What if next time the Internet is down? I'm almost but not-quite through with a not-quite binge-watch of a 48 episode Chinese not-quite soap opera. It has an English title, something like "City and Country Life" but I don't think it would have been translated or subtitled in English because just like me, I don't think it would have any audience among speakers and readers of English. It's far too insider Chinese, where it's called 满仓进城，Man Cang Enters the City.
Man Cang is a big strapping country boy, who gets the girl and conquers the city based on simple country honesty. I think I'm on episode 43, where things look as though they're going to jump the shark, and well, I just can't wait to finish it, so I'm writing here and now.
The other book I'm reading is The Lightness of Being which is a kind of celebration of this moment in physics, though it was written a long time ago in physics terms. Like maybe 2009. It's nice to bring my terminology up to date so that I can put gluons and quarks and bosons and hadrons in their right place, which is pretty much the same reason that I'm watching Town and Country, in which case I'm looking to grok the colloquial Chinese. Which is fun because the story pretty much moves from the Cultural Revolution up toward contemporary China, which is helpful for a guy like me who might still say "comrade" which now means "gay guy" kind of thing.
In the world around, all sorts of people are making rash decisions about killing themselves or toppling governments or wanting blatantly narcissistic idiots to take over the government. They seem also to not be able to stand the suspense, to the point where setting certainty and then following through with it beats going through the motions of daily life.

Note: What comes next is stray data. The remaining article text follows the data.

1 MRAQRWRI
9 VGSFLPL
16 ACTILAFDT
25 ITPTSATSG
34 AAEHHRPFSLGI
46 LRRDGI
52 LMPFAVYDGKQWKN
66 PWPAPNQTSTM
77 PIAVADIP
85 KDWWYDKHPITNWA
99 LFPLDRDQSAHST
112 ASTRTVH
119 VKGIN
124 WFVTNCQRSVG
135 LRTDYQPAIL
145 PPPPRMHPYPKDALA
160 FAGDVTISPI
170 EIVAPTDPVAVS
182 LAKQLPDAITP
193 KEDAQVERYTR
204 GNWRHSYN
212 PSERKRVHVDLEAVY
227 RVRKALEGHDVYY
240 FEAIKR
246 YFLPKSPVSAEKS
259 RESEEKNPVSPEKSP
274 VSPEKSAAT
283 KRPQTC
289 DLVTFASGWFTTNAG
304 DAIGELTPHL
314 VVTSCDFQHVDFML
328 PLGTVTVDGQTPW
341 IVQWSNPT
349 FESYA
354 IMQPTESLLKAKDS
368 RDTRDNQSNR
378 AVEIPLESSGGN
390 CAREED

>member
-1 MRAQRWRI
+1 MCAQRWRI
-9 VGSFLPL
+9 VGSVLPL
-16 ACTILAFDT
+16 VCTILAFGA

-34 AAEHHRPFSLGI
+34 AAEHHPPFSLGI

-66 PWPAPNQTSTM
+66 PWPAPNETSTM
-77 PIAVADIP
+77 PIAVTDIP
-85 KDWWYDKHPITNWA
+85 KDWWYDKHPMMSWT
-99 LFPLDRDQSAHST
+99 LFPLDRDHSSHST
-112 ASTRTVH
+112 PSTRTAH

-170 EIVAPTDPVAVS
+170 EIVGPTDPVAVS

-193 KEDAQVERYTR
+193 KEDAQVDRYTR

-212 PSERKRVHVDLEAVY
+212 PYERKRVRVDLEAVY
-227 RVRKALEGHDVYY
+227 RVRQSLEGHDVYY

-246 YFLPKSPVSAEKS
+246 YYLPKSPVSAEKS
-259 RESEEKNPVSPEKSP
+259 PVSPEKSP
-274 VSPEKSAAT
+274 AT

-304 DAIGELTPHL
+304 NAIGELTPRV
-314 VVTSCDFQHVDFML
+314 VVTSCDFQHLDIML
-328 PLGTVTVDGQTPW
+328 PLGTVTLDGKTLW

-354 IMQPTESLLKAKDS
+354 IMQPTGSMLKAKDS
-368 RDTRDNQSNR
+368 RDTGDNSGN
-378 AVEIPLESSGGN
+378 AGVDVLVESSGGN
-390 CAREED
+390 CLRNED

I myself feel on the brink of quitting my job again, which just really makes me nervous. I'm on something like episode 61 of a 65 episode series which ends with me not quite able to relax, but at least be on some sort of honorable dole. I feel the terrorism of health-care costs, and can even calculate these on the AARP website if I wish, which makes a kind of sobering wakeup call about how much funding I lack to retire even a tad bit early.
So I'm imprisoned by a job which prevents me from being known as myself, which is simply because I'm not worth enough money. I mean I'm at a College where the president will make more in a year than I will have made in my entire life, and he doesn't seem to know much about education. He had a life-changing moment when he was working for an outsourcing company and decided he needed to do something good for the world, and now here he is just being rich all over again. I have a cousin in the same outsourcing job he left who's both stupid enough to want Trump and richer than the pres.I don't know if that's all funny and ironic, or pathetic and scary but there you go!
Personally, I think leading a college - like leading a country - should be done in service to the public and not involve personal ego. The honor bestowed should more than equal the sacrifice in demonstrable worth, and not by some revolving door which enables you to declare zero-net-worth against future earnings as a ploy to dupe your followers. Hell, even Hillary tried that once and is probably still paying for it, poor old girl.
We have to construct a narrative of genius around people like Zuckerberg and Brin because otherwise they'd just be some poor lottery winning schmuck and the whole towering game of thrones would be deposed.
I confess that my heart sinks when I see some cultural kingpin's portrait on the dustcover of their book, and like Taylor Swifty, they are made up to look the part and wouldn't you just die to be their friend or lover? I mean it's obvious that's just sour grapes on my part.
But I know how it all ends, and I'm just getting really really tired of keeping it to myself. I mean, not that I haven't tried my little heart out, but really I'm not that good a writer, and I wouldn't make a good cover photo in a zillion years. All I know is Earnest.
By the time it's almost way too late, we're about to discover that the laws of science have been inverted, and the Earth really is the center of the Cosmos. We're about to discover that technology has just about zero to do with the scientific method except as an enabler for materials engineering, and we're about to figure out that human-to-human trust is the biggest issue facing us, each and every one.